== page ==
Delay in oil demand recovery to put downward pressure on prices – Rystad Energy

Oil&Gas Materials 2 September 2021 14:40 (UTC +04:00)
Delay in oil demand recovery to put downward pressure on prices – Rystad Energy

BAKU, Azerbaijan, Sept.2

By Leman Zeynalova – Trend:

OPEC+ and most observers expect global oil demand to rise towards 99 million bpd by year-end, from currently 96-97 million bpd, a delay towards this recovery would put downwards pressure on prices and flip the supply-demand balance into slight surplus to year-end, Bjornar Tonhaugen, Head of Oil Markets at Rystad Energy, a Norway-based independent energy research and business intelligence company, told Trend.

At the moment though, the markets are sanguine and in wait-and-see mode with limited price moves thus far today, he said.

“As we suspected, oil moved in a classical “buy the rumor, sell the fact” pattern, on a non-surprise decision by OPEC. Prices declined slightly just before the expected OPEC+ decision, just ahead of the weekly US DOE stocks numbers, which owing to a surprisingly large drop in PADD 3 crude stocks marginally supported crude prices during US hours,” noted Tonhaugen.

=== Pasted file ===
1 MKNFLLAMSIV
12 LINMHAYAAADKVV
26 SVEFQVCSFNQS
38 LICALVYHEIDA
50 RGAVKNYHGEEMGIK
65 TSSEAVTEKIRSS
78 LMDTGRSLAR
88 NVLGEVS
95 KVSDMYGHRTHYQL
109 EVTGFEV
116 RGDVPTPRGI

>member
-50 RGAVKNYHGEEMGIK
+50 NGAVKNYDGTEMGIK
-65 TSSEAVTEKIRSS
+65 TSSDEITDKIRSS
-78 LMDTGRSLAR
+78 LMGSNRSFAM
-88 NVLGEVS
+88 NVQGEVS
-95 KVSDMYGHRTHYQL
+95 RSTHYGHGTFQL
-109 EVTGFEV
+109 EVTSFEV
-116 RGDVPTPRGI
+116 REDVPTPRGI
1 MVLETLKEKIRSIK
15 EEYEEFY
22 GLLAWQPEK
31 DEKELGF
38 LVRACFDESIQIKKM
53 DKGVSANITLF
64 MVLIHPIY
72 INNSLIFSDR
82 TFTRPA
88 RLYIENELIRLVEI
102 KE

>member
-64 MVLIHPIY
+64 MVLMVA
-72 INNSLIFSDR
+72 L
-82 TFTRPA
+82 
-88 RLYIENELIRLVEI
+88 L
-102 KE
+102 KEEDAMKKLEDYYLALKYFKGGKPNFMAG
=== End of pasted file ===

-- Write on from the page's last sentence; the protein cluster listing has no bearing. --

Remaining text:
He went on to add that this morning, prices are sideways, waiting for the next impetus to change expectations for the short-term recovery path of demand and supply.

“The US oil industry is rushing to restore operations following Hurricane Ida. US refiners in Louisiana still have 1.7 million bpd crude processing capacity offline as of yesterday, of the initial 2.3 million bpd initial peak capacity outage. The US GoM oil producers have also managed to restore 16 percent of the initial production losses according to BSEE yesterday, for a total outage of 80 percent vs. 96 percent at the peak. The 1.4 million bpd of offline US GoM oil production, mostly medium-sour, will most likely be able to return more quickly than onshore refining capacity due to the power outages in Louisiana onshore. Prices for sour grades such as Mars and LatAm grades relative to WTI-like US onshore grades will see short-lived support until GoM production is fully restored,” added the expert.

Tonhaugen noted that the next impetus for price may not come today, as the economic calendar is thin today while supply from OPEC+ has been forward guided for yet another month:

“It could however come from the demand side, as the world continues to grapple with the Covid variants. Rising cases in India has raised concerns for a third wave there, which could risk the demand recovery underway there.”


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